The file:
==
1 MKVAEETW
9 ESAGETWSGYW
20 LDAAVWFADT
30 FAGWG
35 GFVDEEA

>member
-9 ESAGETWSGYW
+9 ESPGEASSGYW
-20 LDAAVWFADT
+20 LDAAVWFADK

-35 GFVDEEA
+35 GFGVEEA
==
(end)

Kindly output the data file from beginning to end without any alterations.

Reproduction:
1 MKVAEETW
9 ESAGETWSGYW
20 LDAAVWFADT
30 FAGWG
35 GFVDEEA

>member
-9 ESAGETWSGYW
+9 ESPGEASSGYW
-20 LDAAVWFADT
+20 LDAAVWFADK

-35 GFVDEEA
+35 GFGVEEA